Last year we reported on the hotly debated ruling of the U.S. Patent and Trademark Office’s (“USPTO”) Trademark Trial and Appeal Board (“TTAB”) in Blackhorse v. Pro Football, Inc., which cancelled six trademarks belonging to the Washington Redskins football team on the grounds that those marks were disparaging to Native Americans. While the district court appeal of that decision remains pending in the summary judgment phase, a new dispute concerning another racially charged trademark has paved the way for a potentially significant ruling by the full U.S. Court of Appeals for the Federal Circuit on the key underpinning of the Blackhorse case: the constitutionality of Section 2(a) of the Lanham Act, 15 U.S.C. § 1052(a) (“Section 2(a)”).
When composer Jack Urbont brought suit for copyright infringement against rapper Dennis Coles (popularly known as Ghostface Killah), Urbont likely thought he had a straight-forward case. Urbont claimed that Coles’ had improperly sampled Urbont’s “Iron Man Theme” on Coles’ album, Supreme Clientele. Written for the Marvel television program Marvel Super Heroes, the Iron Man Theme served as the theme song for the “Iron Man” portion of the program. Urbont alleged that Coles, along with Sony Music Entertainment and Razor Sharp Records, infringed Urbont’s copyright in both the Iron Man musical composition and sound recording. In order to prove infringement, Urbont needed to demonstrate both ownership of a valid copyright, and copying of the original elements of his work. Urbont seemed to easily satisfy the first requirement: he owned both the initial and renewal copyright registrations in the Iron Man Theme musical composition and, as further proof of ownership, Urbont and Marvel had entered into a licensing agreement in which Urbont is referred to as the “owner,” and Marvel the “licensee,” of the work. According to Sony, however, Urbont composed the Iron Man Theme as a “work for hire,” placing copyright ownership in Marvel, and not Urbont. U.S. District Judge Naomi R. Buchwald agreed, undertaking an analysis focused on the original intent of Urbont and Marvel as to copyright ownership. Continue reading
Inside Counsel’s Senior Editor & Community Manager, Rich Steeves, published a five-part series titled “Where Former Entertainment GCs Go Next” last week, which was prominently featured on the Inside Counsel website.
The series, which discussed the so called “third act” for successful general counsel, provided a comprehensive profile of CDAS and the services the firm provides to clients, while also discussing the appeal the firm has had for former GCs in their transition to a new environment.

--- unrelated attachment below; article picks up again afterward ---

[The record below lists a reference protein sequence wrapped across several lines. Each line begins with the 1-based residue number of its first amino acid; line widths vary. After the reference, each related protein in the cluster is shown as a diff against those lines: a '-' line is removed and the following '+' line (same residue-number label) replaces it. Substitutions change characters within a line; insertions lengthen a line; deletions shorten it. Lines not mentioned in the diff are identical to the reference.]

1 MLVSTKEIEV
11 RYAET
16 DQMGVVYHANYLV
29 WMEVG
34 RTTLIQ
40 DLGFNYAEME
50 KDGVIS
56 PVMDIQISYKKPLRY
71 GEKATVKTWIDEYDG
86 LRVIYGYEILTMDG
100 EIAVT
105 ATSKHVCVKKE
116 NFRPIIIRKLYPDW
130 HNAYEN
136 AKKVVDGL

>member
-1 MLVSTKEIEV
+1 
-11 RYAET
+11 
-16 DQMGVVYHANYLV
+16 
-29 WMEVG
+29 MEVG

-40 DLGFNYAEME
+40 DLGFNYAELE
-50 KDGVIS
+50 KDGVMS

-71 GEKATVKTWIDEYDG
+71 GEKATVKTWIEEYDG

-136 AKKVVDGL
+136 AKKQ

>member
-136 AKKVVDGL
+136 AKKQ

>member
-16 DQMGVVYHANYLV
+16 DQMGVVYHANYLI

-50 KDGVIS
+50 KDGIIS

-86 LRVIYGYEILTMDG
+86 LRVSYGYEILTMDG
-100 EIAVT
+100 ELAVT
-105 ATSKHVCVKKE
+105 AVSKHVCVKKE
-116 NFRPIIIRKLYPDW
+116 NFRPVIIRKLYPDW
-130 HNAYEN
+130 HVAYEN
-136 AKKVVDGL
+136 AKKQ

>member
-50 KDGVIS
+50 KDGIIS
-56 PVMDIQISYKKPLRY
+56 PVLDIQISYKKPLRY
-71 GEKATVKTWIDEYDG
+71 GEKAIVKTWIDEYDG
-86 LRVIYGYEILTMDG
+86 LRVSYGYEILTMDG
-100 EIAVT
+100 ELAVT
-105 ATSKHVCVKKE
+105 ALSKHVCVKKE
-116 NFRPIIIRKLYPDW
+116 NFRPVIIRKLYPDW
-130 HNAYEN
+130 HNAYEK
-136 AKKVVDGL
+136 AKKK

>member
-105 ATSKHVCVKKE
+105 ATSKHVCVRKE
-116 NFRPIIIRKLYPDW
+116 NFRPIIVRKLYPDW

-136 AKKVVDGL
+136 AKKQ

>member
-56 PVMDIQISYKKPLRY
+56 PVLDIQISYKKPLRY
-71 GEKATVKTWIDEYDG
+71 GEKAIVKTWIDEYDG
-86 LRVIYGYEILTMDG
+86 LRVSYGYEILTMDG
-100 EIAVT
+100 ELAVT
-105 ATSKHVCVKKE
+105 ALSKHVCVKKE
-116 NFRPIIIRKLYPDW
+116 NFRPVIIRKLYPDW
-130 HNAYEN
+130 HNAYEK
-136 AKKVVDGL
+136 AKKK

CDAS Partners Aileen Atkins, Frederick Bimbler, Douglas Jacobs, Eleanor Lackman, Marc Simon and Stephen Sheppard were interviewed for the series. You can find a link to each part of the series below.
PART 1: http://www.insidecounsel.com/2015/04/27/third-act-where-former-entertainment-gcs-go-next-p
PART 2: http://www.insidecounsel.com/2015/04/28/third-act-where-former-entertainment-gcs-go-next-p
PART 3: http://www.insidecounsel.com/2015/04/29/third-act-where-former-entertainment-gcs-go-next-p
PART 4: http://www.insidecounsel.com/2015/04/30/third-act-where-former-entertainment-gcs-go-next-p
PART 5: http://www.insidecounsel.com/2015/05/01/third-act-where-former-entertainment-gcs-go-next-p
Music “plagiarism” copyright infringement cases are not uncommon, and have made a comeback in recent years. Artists from Led Zeppelin (Randy Craig Wolfe Trust v. Led Zeppelin (“Stairway to Heaven”)), to Avril Lavigne (Dunbar v. Gottwald (Lavigne’s “Girlfriend”)), to Jessie J (Loomis v. Cornish (Jessie J’s “Domino”)) have lately become embroiled in legal battles over allegedly pilfered music. And no case is more notorious nowadays than Williams v. Bridgeport Music, Inc., the gossip-column-worthy lawsuit between the Marvin Gaye Estate and pop stars Robin Thicke and Pharrell Williams over the pop/dance/R&B hit “Blurred Lines.” Continue reading
A New York federal judge recently ruled in favor of Sony Music Entertainment (“SME”) in the latest dispute over the proper characterization of artist royalties on digital music sales, dismissing a breach of contract claim brought by rock group Toto (best known for the hits “Africa” and “Rosanna”). Ever since the Ninth Circuit’s 2010 decision in favor of Eminem’s former production company in FBT Productions LLC v. Aftermath Records, artists such as Toto – whose recording contracts predated digital music sales – have taken to the courts arguing that they were underpaid on digital record royalties. Toto’s claims, like FBT’s and many other plaintiffs’ claims, focus on whether, under recording contracts, digital purchases are “sales” as opposed to higher-paying “licenses” or “leases.” Continue reading